In some disciplines, more than one perspective can exist at once. The visual gestalt works this way — we can consciously shift our perspective and see either animal, moving fluidly back and forth between the two. The image can be BOTH rabbit and duck. But in science, a paradigm shift is more than just a different way of seeing. Once a new paradigm begins, the old paradigm is no longer valid because it cannot adequately account for all the discovered facts.

How does this happen? The shift from one paradigm to another occurs when enough anomalies to the current paradigm build up, causing scientists to question the foundational principles upon which their worldview rests. During “normal science,” when the current paradigm is in place, these anomalies are discounted as acceptable levels of error. However, during “revolutionary science” or a paradigm shift, these anomalies become the center of attention as scientists attempt to construct a new world view that incorporates and explains them. This period of intense focus on explaining anomalies and developing a new paradigm is considered “revolutionary science,” and it is sparked by a “crisis” where the old paradigm fails explain key anomalies or outliers. Once a new paradigm is developed, however, there is a return to “normal science” under the new worldview.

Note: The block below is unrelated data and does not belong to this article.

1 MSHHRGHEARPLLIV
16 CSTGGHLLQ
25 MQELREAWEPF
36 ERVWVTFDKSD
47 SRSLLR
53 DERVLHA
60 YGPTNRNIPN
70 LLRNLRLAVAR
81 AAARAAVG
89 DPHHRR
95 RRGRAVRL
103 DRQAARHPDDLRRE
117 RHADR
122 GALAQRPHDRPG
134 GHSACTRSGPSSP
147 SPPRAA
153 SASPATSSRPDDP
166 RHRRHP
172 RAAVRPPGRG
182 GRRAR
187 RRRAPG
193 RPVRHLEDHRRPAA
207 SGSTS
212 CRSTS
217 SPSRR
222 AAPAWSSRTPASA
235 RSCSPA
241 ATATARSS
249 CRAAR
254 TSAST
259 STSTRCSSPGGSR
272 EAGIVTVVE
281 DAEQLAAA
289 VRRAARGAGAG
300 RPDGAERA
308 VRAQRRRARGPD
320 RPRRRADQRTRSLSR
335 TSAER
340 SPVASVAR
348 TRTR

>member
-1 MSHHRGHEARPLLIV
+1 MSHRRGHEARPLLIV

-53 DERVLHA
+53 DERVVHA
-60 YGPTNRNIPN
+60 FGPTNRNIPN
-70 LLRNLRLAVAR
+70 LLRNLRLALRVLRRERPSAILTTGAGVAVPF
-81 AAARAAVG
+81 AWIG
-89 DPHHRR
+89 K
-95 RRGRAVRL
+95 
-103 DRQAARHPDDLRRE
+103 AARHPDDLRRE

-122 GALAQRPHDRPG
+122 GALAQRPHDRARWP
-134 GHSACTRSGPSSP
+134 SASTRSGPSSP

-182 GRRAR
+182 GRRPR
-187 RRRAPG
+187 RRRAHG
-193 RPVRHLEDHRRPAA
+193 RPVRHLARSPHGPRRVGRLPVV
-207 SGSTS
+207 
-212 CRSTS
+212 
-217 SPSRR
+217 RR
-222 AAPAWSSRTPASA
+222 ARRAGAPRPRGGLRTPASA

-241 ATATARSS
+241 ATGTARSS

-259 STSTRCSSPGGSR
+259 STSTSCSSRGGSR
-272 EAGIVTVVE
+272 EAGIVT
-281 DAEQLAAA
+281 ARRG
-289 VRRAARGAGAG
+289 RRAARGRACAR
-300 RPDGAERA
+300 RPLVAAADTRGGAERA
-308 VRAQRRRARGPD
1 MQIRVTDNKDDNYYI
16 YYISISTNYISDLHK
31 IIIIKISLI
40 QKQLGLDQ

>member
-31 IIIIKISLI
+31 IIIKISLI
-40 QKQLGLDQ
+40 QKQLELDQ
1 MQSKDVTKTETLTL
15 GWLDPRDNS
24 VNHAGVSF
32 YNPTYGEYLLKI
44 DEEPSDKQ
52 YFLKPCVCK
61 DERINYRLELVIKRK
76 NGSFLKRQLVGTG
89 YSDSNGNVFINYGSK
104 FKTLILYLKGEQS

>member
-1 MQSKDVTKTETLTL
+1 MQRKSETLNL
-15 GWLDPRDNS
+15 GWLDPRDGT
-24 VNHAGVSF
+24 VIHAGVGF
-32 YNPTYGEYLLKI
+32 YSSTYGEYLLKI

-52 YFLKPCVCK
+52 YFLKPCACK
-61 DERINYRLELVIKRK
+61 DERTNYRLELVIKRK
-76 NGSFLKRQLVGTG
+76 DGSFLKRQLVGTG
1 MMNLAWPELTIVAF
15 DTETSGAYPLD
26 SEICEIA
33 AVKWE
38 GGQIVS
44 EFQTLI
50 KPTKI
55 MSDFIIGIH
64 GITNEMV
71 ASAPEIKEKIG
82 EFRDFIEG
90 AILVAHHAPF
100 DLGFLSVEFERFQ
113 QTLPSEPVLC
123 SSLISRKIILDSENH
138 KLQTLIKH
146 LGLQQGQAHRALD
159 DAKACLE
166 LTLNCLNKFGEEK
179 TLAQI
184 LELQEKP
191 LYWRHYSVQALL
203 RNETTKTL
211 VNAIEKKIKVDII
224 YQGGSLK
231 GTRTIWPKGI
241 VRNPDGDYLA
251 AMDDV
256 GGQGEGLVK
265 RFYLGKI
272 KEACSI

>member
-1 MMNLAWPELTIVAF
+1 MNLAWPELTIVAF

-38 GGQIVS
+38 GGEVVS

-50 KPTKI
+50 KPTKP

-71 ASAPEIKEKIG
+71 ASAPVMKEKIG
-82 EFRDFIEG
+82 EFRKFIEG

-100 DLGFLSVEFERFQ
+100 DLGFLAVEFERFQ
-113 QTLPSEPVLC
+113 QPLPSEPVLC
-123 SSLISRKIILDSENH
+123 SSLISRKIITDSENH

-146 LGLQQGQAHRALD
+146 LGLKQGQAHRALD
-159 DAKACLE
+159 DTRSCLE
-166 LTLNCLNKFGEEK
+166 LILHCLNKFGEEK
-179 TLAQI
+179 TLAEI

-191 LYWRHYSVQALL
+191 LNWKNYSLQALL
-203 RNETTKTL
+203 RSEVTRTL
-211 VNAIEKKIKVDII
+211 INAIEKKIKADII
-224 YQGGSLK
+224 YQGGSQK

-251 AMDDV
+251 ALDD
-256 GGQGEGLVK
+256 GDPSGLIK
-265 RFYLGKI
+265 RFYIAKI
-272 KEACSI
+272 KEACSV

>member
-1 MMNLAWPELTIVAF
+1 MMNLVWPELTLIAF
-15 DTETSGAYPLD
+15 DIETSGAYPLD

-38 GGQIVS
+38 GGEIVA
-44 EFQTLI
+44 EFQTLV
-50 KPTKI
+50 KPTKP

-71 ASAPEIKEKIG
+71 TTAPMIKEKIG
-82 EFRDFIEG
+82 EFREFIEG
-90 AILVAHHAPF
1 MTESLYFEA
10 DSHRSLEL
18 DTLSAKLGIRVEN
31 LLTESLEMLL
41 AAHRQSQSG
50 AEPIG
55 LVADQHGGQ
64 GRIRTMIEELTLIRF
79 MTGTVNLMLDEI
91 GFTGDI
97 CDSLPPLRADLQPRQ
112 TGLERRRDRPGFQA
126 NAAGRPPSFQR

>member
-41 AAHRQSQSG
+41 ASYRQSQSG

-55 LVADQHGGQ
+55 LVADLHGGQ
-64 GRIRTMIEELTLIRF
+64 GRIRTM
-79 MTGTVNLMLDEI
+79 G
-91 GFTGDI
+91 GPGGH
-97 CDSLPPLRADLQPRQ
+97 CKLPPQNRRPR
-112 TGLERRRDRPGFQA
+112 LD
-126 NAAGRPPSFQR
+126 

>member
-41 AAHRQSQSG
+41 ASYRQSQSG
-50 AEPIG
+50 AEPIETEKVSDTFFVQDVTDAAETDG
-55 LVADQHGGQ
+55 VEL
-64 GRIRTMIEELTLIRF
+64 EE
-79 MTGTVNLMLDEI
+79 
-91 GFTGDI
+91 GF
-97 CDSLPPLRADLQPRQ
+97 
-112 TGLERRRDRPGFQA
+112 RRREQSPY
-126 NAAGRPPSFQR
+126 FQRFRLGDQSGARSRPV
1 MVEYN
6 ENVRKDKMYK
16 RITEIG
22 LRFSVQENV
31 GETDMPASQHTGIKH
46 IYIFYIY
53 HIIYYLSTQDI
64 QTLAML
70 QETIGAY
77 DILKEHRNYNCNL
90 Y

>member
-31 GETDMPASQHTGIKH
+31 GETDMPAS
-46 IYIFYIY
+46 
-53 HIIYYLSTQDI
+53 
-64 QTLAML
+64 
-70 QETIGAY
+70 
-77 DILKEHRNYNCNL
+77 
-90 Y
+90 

Why is this called “revolutionary science”? What makes a paradigm shift revolutionary instead of evolutionary? Kuhn writes:

The transition from a paradigm in crisis to a new one from which a new tradition of normal science can emerge is far from a cumulative process, one achieved by an articulation or extension of the old paradigm. Rather it is a reconstruction of the field from new fundamentals, a reconstruction that changes some of the field’s most elementary theoretical generalizations as well as many of its paradigm methods and applications. During the transition period there will be a large but never complete overlap between the problems that can be solved by the old and by the new paradigm. But there will also be a decisive difference in the modes of solution. When the transition is complete, the profession will have changed its view of the field, its methods, and its goals. (84-85)

He also adds: